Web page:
By Richard von Busack
Jonathan Demme once made the best rock concert film ever. And Neil Young Journeys (tickets, showtimes here) Demme’s film of Young’s 2011 Le Noise concert in Toronto, is up there with Stop Making Sense.
Demme’s 2006 Young concert movie Heart of Gold (review here) was often very touching, but it hit the nostalgia button too hard. That’s probably inevitable when you play the Ryman Auditorium in Nashville. By contrast, this stunning film of Young’s Canadian solo show is a huge improvement. It’s far more spare and upfront, less lost in the idealized past even though Young shows us where he came from.
Demme contrasts the baker’s dozen songs with a road trip. It’s an 84-mile car journey between Young’s childhood home in Omemee, Ontario and the brick Massey Hall in Toronto, where Young is set to perform.
The Massey stage is dressed like a hippie living room. There’s a row of amps in frayed yellow tweed, a fringed lamp with glass cabochons, and a cigar store wooden Indian. Around these props, Young works on his Frankenguitar Old Black and that beautiful hollow-bodied Gretch White Falcon.
There’s a bare-entrailed upright piano, a painted- up grand, and a Gothic pump organ. Seated at the last, with a harmonica holder on his chin, Young plays a knockout version of “After the Gold Rush,” with its spine-chilling, Bradburian last verse.
“There is a town in north Ontario…” Thanks to this film, we finally see that town, and it’s even greener and more peaceful than we might have imagined. A sluggish river runs by it. But unlike the slow parts of Heart of Gold, this film isn’t a pastoral. The walls of feedback and fuzz demonstrate Young’s ability to fill a building with the sound of his guitar.
This gives some muscle to what I think is some puniness in a song that I liked, Young’s take on the traditional Omie Wise style murder ballad, “Down By the River.” When Neil Young was 24, he didn’t sound like someone who could kill a girl with a gun. Now that he’s an older, stranger and meatier man, there’s more of a threat in the song.
Young begins this show with “Peaceful Valley Boulevard,” a number about the malign transformation of our continent, from the buffalo hunters to the modern traffic jam: "’People make the difference’ read a billboard/Above a long line of idling cars.”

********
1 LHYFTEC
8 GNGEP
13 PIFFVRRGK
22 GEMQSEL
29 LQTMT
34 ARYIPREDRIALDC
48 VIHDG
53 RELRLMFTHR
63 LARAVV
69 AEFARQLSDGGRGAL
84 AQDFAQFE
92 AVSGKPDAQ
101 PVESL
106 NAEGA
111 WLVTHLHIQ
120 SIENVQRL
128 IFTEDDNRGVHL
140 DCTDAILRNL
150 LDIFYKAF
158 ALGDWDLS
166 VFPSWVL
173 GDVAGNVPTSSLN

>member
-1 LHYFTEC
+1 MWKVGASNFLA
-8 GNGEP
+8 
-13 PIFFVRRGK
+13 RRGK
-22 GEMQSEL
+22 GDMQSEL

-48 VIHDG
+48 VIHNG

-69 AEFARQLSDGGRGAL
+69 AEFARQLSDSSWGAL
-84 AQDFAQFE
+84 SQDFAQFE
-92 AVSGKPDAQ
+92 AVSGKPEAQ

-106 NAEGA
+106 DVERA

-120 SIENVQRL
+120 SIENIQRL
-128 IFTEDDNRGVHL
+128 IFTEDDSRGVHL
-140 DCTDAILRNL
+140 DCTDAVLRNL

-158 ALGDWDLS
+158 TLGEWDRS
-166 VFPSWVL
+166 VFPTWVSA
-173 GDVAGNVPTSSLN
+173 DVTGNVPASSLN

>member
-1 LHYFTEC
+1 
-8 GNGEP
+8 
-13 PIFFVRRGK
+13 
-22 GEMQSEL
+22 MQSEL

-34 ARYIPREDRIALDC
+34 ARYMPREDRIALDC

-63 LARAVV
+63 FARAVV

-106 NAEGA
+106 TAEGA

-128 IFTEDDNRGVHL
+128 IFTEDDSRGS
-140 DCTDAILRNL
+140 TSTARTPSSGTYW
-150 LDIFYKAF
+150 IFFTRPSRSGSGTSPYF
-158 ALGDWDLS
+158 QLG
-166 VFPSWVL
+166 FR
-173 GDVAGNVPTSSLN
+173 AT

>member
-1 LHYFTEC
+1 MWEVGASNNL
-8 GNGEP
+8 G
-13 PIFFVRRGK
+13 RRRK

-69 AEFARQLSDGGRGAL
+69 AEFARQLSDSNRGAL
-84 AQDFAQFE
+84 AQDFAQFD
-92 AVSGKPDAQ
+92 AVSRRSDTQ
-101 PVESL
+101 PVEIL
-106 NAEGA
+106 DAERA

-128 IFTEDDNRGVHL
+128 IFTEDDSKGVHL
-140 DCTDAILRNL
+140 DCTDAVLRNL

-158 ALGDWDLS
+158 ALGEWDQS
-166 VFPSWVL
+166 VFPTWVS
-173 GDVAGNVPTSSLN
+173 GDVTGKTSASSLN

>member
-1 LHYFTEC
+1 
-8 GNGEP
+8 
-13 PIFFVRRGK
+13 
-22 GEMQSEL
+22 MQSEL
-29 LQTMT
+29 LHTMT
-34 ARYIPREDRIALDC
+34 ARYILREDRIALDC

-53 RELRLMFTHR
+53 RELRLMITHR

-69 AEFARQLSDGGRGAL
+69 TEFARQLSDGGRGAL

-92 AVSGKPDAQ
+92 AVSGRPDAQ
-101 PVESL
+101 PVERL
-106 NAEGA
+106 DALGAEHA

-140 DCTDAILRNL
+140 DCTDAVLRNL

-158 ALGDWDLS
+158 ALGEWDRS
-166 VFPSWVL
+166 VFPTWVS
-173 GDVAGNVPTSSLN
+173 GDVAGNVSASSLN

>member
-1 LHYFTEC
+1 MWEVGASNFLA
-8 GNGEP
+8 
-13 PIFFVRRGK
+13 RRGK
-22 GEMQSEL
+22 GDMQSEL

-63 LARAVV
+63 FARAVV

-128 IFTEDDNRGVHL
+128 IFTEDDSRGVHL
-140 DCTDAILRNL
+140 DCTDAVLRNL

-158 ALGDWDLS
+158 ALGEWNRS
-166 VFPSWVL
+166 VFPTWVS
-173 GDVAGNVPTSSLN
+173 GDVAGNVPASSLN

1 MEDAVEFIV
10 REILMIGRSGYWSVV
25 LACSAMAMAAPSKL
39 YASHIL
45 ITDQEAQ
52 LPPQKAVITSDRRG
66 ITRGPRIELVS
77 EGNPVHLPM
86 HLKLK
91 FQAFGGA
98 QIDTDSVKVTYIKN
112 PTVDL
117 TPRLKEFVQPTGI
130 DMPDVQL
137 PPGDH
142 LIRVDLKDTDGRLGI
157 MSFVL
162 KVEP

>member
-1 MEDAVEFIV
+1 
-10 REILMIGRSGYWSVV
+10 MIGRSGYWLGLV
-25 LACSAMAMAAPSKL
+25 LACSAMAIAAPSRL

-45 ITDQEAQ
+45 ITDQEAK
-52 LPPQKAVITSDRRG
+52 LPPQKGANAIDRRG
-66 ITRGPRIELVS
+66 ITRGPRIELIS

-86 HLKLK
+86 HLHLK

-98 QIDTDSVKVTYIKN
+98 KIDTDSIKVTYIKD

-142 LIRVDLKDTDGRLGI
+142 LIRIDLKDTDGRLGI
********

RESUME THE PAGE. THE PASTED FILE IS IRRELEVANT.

Neil and his equally laconic brother Bob visit the vacant site of the roadside house where they once raised chickens. Demme switches the camera around and shows us the bulldozers and big-box stores rising on the opposite side of the road.
During Young’s revival of his Crosby, Stills, Nash and Young hit “Ohio,” Demme slaps up big red Godard-style capital letters with the names of the four victims of the “tin soldiers” of the Ohio National Guard. The same resignation and fearless strength dwells in Young’s “Sign of Love,” an ode to an aged lover, who seems slightly suspicious of affection.
This third collaboration between Demme and Young demonstrates great trust between performer and documentary-maker. And Neil Young Journeys doesn’t just sound like art, it looks like it.
A scrap of blown up super 8, filming the crowd as if by concealed camera, turns into a blizzard of pixels, scattered like the embers of a skyrocket. Through the four different cameras used in this shoot, Young breaks down into a series of thrillingly novel and noble abstractions: the imploding straw hat, the shapeless, ten-day stubbled neck, the milky yet peculiar eyes. One drop of flicked saliva turns a circlet of the camera’s lens into a funhouse mirror.
The cracked, seraphic tenor voice is a scalpel-edged instrument, but Young is nobody’s swan. Behold the anti-Bieber.